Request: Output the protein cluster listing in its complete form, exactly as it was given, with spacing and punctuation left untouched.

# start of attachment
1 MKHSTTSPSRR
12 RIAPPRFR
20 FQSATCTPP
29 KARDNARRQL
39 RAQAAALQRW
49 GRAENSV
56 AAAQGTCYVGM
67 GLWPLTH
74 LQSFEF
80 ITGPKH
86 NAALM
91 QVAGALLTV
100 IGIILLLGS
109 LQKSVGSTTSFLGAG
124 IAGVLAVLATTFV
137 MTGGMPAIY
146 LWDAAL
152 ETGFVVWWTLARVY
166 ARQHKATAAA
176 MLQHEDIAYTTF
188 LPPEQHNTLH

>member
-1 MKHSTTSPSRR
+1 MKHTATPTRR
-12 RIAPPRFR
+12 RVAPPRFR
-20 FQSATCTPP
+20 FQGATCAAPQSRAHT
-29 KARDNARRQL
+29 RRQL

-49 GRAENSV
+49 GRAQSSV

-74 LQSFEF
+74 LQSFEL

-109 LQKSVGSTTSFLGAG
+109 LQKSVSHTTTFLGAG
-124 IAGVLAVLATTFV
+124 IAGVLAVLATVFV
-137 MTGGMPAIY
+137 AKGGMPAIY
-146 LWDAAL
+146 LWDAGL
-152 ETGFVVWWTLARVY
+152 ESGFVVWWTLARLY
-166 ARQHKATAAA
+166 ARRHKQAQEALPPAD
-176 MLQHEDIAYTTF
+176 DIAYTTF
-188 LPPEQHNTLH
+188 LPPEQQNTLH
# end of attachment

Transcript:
1 MKHSTTSPSRR
12 RIAPPRFR
20 FQSATCTPP
29 KARDNARRQL
39 RAQAAALQRW
49 GRAENSV
56 AAAQGTCYVGM
67 GLWPLTH
74 LQSFEF
80 ITGPKH
86 NAALM
91 QVAGALLTV
100 IGIILLLGS
109 LQKSVGSTTSFLGAG
124 IAGVLAVLATTFV
137 MTGGMPAIY
146 LWDAAL
152 ETGFVVWWTLARVY
166 ARQHKATAAA
176 MLQHEDIAYTTF
188 LPPEQHNTLH

>member
-1 MKHSTTSPSRR
+1 MKHTATPTRR
-12 RIAPPRFR
+12 RVAPPRFR
-20 FQSATCTPP
+20 FQGATCAAPQSRAHT
-29 KARDNARRQL
+29 RRQL

-49 GRAENSV
+49 GRAQSSV

-74 LQSFEF
+74 LQSFEL

-109 LQKSVGSTTSFLGAG
+109 LQKSVSHTTTFLGAG
-124 IAGVLAVLATTFV
+124 IAGVLAVLATVFV
-137 MTGGMPAIY
+137 AKGGMPAIY
-146 LWDAAL
+146 LWDAGL
-152 ETGFVVWWTLARVY
+152 ESGFVVWWTLARLY
-166 ARQHKATAAA
+166 ARRHKQAQEALPPAD
-176 MLQHEDIAYTTF
+176 DIAYTTF
-188 LPPEQHNTLH
+188 LPPEQQNTLH